I am not sure that the will to 'experience' is easy to quantify.  Maybe that will, to handle and explore and manipulate, is an inbuilt trait.  Only some of us will have it,  a dangerous curiosity.  Maybe the kid who pulls the wings off flys will invent the next generation solar collector.  Not everyone is curious to see how things fit together, to see what happens when 'a' is added to 'b'.  The results can be disastrous.  Maybe the curious die younger and more violently - it wouldn't surprise me.  I think some will want to turn their hand to everything that comes along, and others will not; they will want the tried and true.  We cannot make people curious, the best might be just to encourage those who are.  How many household appiances did you take apart, irrevocably apart, as a kid?  What happened when I took the carburetor off the Oldsmobile?   Why didn't our parents kill us?

Now I have my projects.  I need to reinvent the wheel now and then.  It is my brain on fire to find out.  When Pat questions my latest venture I have to say to her, 'what happens if I don't do this?' 

She knows my answer.  'I will die.'  I don't want to save mankind, or the world, just myself.  I have to be engaged.

So, on to the new apple grinder and cider press.   A fellow named Hendrick Kimball has a website,   He sells plans, for about $20, to build an apple grinder that will out-perform anything you can buy ready-made, and a cider press that will get the last drop of juice from your apple mash.  He has done his homework, gone through various designs, built and tested them, and the book gives you plans for his final effort.  I built the machines from his plans and have pressed 36 gallons of cider.  I had a lot of scrap around: scrap lumber, bolts, motor, so it was pretty cheap.  It you need to buy anything new, like a motor, it will get more expensive, but I have to report that his machines work wonderfully well.  The core of the grinder is a used garbage disposal, about $10, hooked up to a continuous duty motor.  The plans are reasonably easy to follow and the result can always be tweaked where you screw up.

I picked neighborhood trees and got several bushels of very tart, scabrous, gnarly little apples, and their juice was heavenly.  I have never tasted apple juice like this.  It hammers your mouth until the tongue cries for more - possible warning of imminent addiction here.  The other apples I pressed came from a local orchard at $6/bushel.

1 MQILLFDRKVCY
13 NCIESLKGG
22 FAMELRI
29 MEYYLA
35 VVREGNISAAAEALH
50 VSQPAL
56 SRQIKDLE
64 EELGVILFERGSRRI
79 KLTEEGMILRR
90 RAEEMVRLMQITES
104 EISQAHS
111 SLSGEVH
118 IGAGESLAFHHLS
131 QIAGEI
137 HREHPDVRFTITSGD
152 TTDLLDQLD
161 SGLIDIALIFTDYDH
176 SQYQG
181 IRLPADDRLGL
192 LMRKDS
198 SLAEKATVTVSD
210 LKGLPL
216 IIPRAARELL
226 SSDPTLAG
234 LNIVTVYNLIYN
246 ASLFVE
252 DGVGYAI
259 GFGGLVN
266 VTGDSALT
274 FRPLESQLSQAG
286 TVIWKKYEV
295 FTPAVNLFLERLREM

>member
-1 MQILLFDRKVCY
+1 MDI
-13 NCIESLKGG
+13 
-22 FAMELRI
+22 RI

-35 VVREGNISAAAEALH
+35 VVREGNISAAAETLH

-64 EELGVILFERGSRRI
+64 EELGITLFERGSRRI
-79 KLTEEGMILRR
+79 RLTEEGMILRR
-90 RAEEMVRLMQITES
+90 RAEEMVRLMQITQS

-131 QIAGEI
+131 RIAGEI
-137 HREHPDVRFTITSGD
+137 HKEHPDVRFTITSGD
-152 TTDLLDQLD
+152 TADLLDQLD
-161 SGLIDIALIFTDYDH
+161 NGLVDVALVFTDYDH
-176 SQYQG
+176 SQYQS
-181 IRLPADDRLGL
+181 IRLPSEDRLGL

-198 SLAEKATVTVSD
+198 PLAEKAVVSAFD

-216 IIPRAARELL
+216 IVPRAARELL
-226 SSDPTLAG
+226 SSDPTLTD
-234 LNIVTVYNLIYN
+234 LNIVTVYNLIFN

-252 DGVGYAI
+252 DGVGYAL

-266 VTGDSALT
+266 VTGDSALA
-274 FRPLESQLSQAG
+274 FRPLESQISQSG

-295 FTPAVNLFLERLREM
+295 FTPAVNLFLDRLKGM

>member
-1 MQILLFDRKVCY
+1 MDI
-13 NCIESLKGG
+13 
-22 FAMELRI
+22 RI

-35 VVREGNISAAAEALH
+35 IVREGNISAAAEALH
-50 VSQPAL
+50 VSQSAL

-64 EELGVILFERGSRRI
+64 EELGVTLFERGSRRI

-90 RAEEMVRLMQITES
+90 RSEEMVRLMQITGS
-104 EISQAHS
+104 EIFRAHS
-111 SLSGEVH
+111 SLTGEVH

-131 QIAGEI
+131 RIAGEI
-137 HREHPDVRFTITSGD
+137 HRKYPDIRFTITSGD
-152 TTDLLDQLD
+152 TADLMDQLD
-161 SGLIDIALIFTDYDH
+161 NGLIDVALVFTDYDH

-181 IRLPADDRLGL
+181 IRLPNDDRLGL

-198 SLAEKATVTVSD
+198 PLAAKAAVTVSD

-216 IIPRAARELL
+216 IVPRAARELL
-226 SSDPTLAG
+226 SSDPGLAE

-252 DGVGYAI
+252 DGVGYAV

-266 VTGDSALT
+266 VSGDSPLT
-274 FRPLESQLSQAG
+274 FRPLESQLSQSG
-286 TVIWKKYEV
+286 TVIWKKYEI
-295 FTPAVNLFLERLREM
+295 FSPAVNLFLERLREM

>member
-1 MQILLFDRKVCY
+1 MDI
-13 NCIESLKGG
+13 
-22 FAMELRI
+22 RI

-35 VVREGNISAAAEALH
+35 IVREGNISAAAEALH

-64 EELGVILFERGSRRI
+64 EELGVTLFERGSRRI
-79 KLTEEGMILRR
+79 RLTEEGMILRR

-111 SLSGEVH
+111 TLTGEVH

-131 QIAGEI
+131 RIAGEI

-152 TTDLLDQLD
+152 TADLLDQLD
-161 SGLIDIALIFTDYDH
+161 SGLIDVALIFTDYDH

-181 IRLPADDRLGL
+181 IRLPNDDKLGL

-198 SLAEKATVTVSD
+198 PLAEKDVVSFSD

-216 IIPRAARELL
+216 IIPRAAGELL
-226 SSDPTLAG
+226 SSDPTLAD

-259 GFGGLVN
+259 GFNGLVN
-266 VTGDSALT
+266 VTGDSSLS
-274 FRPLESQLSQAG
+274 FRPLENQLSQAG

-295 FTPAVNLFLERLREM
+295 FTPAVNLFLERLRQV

These are the lowest grade of apples, the next grade up, the utilities, cost $19/bushel.  The cider grade have bruises and bird pecks and spots, and the juice they press is much milder than the little tart apples.  The orchard apples are Macs and Galas.  I am about ready to add the raisins and put the water seals on the barrels and hope for hard cider in a couple of months.  We will see.  Not sure what I will do with 36 gallons of apple cider vinegar if I screw it up....

Small change of plans has commenced.  My reading causes me to worry about all the apples with rotten spots that I ground; odd bacteria added to the juice, shaky results impend.  I visited a local brewing shop and got  the stuff to kill all the bugs in the must (squeezed juice), and commercial yeast to add back in after the massacre.  My tartest must had an extremely low specific gravity, meaning very little sugar, so I added 25# of pure white to the 20 gallons.  If all goes well the yeasty beasties will convert all this sugar into about an 8% etoh beverage.  The other barrel was made from cleaner and sweeter apples and had almost enough sugar.  I added 10# to it.  Also, both barrels got moved, via Chuckles Kubota, to the basement.  A 20 gal. barrel is about 170#; I avoided both rupture - of myself or the barrels, but there were exciting moments on the 2x12 ramp down the basement stairs.

The light weakens.  The days shorten.  Firewood is getting stored in the basement, the yard cleared, outbuildings straightened up.  Snow is a ways off. but temps drop at night toward the 40's.  We wind down and draw inward.  Another winter is around the corner.  But first we have the autumn colors, and maybe some good Indian Summer.  It is a beautiful time out and the days are glorious.  I sit in the yard in the evening and talk to the chickens.  If the end of summer is known to them they don't mention it; the biggest thing is the next juicy bug, and life is all short term.  Long term is simply getting back to the coop to roost by dark.  That is the sweetness of day's end.

The canny editor approves, though I noticed veins bulging when she read my assessment of the unions - an old socialist showing grand restraint; she didn't make me take those comments out.  We are all here and seemingly thriving.  We hope the same for you.  D - P - S - W - R - and cluckers.

Identify yourself, now! 
(or at least make a half-assed stab at it...)
This page was last updated: September 13, 2009